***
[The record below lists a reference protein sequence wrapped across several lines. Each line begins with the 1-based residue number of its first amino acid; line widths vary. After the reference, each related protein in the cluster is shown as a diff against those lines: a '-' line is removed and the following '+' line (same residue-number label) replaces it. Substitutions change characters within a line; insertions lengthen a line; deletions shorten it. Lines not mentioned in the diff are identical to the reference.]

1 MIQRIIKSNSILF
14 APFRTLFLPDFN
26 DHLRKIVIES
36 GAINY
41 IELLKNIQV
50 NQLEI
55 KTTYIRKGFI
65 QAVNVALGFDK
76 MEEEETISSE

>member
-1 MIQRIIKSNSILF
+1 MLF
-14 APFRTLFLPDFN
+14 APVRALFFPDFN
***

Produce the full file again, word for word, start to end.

[The record below lists a reference protein sequence wrapped across several lines. Each line begins with the 1-based residue number of its first amino acid; line widths vary. After the reference, each related protein in the cluster is shown as a diff against those lines: a '-' line is removed and the following '+' line (same residue-number label) replaces it. Substitutions change characters within a line; insertions lengthen a line; deletions shorten it. Lines not mentioned in the diff are identical to the reference.]

1 MIQRIIKSNSILF
14 APFRTLFLPDFN
26 DHLRKIVIES
36 GAINY
41 IELLKNIQV
50 NQLEI
55 KTTYIRKGFI
65 QAVNVALGFDK
76 MEEEETISSE

>member
-1 MIQRIIKSNSILF
+1 MLF
-14 APFRTLFLPDFN
+14 APVRALFFPDFN